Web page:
The use of dried blood spots, which can be collected at any clinic and transported without refrigeration to a laboratory equipped for PCR-based analysis,12 has been an important step towards universal access to early infant diagnosis. However, by eliminating the need to transport samples or to return to a clinic to retrieve the test results, a rapid point-of-care test for infant HIV diagnosis14 could still greatly enhance the operational feasibility of early infant diagnosis programmes in resource-poor settings.

A unique aspect of our approach was the active tracing of HIV-positive infants, which resulted in the receipt of the infants' HIV test results by the families of 87% of these infants. Tracing is unlikely to be possible without dedicated funds. Sustainable strategies to improve the communication of test results to the caregivers of infants in routine settings need to be explored. Infant treatment programmes also need to be scaled up to maximize the number of HIV-infected infants who initiate ART – the ultimate goal of early infant diagnosis programmes.

While promising, the 71.6% coverage with early infant diagnostic services that was recorded in the present study indicates that one in four HIV-exposed infants did not access such services. Additionally, the coverage recorded here may be an underestimate of the true value, since the 28% of women in Malawi who deliver at home, with the help of traditional birth attendants,15 may never be offered early infant diagnostic testing (Fig. 1). The involvement of traditional birth attendants in early infant diagnosis programmes and the integration of early infant diagnosis into vaccination clinics with community outreach could complement any clinic-based activities. The routine seeking of permission for infant testing from both the mother and her partner should be explored, as permission from the partner was the primary reason that women who presented for early infant diagnosis gave for not proceeding with the testing.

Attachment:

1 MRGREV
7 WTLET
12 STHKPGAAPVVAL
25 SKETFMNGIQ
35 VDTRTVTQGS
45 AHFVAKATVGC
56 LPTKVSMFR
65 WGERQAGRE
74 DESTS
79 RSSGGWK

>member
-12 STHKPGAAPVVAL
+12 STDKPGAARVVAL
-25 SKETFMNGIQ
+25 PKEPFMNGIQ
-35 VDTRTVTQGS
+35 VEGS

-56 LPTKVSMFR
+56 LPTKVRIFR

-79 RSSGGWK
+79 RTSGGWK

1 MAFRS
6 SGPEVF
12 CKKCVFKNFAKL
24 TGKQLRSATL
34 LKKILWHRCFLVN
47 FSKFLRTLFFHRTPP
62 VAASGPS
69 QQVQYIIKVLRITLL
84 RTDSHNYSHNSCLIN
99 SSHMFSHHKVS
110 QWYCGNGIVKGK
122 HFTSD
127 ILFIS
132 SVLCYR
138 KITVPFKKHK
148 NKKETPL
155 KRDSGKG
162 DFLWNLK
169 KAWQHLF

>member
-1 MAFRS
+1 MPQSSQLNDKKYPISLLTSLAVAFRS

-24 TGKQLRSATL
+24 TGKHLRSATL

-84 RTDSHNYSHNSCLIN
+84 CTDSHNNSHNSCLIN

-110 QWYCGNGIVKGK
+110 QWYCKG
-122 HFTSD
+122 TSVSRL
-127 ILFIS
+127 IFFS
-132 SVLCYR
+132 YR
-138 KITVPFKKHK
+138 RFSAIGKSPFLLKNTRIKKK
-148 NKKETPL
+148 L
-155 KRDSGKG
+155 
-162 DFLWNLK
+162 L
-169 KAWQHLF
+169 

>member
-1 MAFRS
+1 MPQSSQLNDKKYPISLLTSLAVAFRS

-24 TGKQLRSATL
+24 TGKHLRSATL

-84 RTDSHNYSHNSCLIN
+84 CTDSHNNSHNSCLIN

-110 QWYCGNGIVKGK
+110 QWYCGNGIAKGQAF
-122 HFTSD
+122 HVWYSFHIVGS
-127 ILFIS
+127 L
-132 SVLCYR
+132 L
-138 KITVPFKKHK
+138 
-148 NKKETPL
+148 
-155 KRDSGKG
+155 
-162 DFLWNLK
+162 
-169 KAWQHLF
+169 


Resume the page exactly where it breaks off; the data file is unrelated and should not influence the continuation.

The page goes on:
Although careful documentation and a large sample size were important strengths of this evaluation, the research setting limits the generalizability of our findings. The substantial human resources and financial support that were available in the present study, through linkage with the research team, probably created a "best-case scenario" for a setting that is usually resource-poor. Even under these conditions, however, the implementation of early infant diagnosis at the primary-care level was challenging, with the dropouts that occurred at every step diminishing the number of HIV-infected children who gained access to ART. Our experience suggests that, to maximize the benefits of early infant HIV diagnosis programmes, a simple, affordable and highly specific point-of-care test for infant HIV diagnosis and better linkage to care are both needed.

 

Acknowledgements

The Malawi–Liverpool–Wellcome Trust Research Programme receives funding from the Wellcome Trust. The authors are grateful to all study and clinical staff at Mlambe Mission Hospital, Zingwangwa Health Centre and Queen Elizabeth Central Hospital, and to all participating women and children.

Funding: Funding was provided by the United States National Institutes of Health/National Institute of Child Health and Human Development, via grant R01 HD053216.

Competing interests: None declared.

 

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(Submitted: 31 January 2012 – Revised version received: 5 May 2012 – Accepted: 11 May 2012 – Published online: 18 June 2012)

 

 

* Correspondence to Annelies Van Rie (e-mail: vanrie@email.unc.edu).